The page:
The folks at the NY Times have developed themselves a custom newspaper reader application for Windows Vista and got Bill Gates to tout it at the American Society of Newspaper Editors convention:
“The Times Reader is a great next step in melding the readability and portability of the newspaper with the interactivity and immediacy of the Web,” said Arthur Sulzberger Jr., chairman of The New York Times Company and publisher of The New York Times. “We continually look for new ways and the latest technology to deliver our distinctive brand journalism to satisfy our audience’s changing expectations for consuming media.”
Overall, the Times Reader enhances the onscreen reading experience through Windows Presentation Foundation, Microsoft’s advanced display technology in Windows Vista. The text in Times Reader is displayed in columns and formats to fit the size and layout of any computer screen and enables readers to customize the display according to personal preferences, such as font size and content relevance. The Times Reader also uses the same font styles as the printed newspaper, extending the strong brand identity of The New York Times.
An uncharitable view would be that the Times staff is unacquainted with Web browsers and Web programming. On the other hand, the Times seems to have obscure notions of customer lock-in for which a proprietary newspaper reader makes a perfect match.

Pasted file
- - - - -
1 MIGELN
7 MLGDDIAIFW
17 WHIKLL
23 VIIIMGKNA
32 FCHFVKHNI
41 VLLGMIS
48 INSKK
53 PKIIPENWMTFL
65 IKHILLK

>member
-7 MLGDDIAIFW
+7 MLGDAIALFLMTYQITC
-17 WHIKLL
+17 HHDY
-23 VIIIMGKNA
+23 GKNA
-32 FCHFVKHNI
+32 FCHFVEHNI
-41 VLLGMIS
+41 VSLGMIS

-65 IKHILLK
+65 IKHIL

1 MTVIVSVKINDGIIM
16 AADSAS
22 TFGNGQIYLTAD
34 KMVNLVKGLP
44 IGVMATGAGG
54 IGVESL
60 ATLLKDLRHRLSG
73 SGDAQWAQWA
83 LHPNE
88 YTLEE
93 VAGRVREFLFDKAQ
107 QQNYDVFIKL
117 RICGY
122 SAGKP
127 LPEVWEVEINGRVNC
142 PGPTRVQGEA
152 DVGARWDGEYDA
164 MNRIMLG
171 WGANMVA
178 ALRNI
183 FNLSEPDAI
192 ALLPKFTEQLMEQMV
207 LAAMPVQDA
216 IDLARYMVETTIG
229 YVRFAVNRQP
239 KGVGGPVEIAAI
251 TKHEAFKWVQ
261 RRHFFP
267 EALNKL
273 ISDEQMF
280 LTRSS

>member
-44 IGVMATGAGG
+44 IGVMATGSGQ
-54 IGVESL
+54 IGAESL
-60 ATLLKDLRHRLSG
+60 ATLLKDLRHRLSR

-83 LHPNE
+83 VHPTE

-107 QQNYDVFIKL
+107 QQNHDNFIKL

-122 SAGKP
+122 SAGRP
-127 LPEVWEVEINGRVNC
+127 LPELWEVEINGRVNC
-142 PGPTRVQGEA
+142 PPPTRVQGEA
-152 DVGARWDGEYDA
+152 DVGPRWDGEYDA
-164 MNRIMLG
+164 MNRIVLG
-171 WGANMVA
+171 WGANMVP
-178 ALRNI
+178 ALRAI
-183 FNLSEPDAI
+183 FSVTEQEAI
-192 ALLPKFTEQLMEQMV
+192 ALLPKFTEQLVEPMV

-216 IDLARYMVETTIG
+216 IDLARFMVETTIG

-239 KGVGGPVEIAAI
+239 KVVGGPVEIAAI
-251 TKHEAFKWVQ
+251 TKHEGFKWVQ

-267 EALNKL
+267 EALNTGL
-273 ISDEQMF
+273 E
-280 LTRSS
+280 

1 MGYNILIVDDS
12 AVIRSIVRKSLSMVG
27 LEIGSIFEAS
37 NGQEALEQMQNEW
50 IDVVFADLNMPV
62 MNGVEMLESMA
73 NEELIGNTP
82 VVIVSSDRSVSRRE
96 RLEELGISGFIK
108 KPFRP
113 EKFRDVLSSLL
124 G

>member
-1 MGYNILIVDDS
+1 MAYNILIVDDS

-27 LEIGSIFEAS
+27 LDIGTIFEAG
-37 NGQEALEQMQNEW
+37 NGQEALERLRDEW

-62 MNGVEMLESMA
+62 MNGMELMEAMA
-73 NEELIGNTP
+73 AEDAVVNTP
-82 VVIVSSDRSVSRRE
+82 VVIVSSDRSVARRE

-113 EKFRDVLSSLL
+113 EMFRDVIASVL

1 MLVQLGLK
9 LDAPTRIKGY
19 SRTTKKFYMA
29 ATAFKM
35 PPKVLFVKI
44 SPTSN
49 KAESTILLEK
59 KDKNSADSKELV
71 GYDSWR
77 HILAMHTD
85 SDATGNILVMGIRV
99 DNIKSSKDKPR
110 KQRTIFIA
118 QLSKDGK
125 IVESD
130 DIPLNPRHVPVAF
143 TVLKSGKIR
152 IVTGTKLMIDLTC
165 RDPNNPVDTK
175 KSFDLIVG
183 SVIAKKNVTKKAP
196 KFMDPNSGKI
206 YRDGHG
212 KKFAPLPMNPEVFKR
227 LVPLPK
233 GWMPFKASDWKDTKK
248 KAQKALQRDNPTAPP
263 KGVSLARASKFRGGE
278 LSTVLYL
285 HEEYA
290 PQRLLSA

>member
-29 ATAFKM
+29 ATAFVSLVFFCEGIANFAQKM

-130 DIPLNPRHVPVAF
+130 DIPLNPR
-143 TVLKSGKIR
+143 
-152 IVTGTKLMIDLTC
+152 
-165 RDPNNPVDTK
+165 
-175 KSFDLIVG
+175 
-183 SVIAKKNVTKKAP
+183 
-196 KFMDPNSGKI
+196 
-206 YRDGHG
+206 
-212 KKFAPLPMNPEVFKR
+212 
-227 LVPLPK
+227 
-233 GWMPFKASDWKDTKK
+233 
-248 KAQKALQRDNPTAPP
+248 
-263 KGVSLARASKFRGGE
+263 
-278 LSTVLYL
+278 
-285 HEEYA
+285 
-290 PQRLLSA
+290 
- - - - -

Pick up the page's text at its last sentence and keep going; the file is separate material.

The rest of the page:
“The Times Reader is a powerful example of how companies can use software to forge new types of customer connections that span beyond the browser to the desktop and mobile devices,” said Bill Gates, chairman and chief software architect of Microsoft.
Perhaps applications that exploit Vista’s new user interface are in short supply?
All of which puts me in mind of Paul Thurrott’s comment on Nintendo’s decision to brand their next generation videogame console as “Wii” (pronounced “we” or perhaps “whee”):
I’m pretty sure this is actually pronounced “why?”
Finally, for really obscure notions, check out Robert X. Cringely’s latest, For Apple’s Windows Strategy to Work, It Must Replace Microsoft Office and Buy Adobe Systems:
Over the past three weeks, we’ve laid out in this column a sequence of clues and events that suggest Apple is planning to next year take on not only Microsoft’s hardware OEMs, but also possibly Microsoft, itself, by leveraging a vestigial legal right to some portion of the Windows API — in this case, literally the Windows XP API. This bold strategy is based on the high probability that — if something called Windows Vista ships at all next January — it will really be Windows XP SP4 with a new name. Microsoft is so bloated and paralyzed that this could happen, but what’s missing is an Apple application strategy to go with this operating system strategy, because Microsoft’s true power lies not in Windows, but in Microsoft Office. Fortunately for Apple, I believe there is an application plan in the works, and I will describe it here.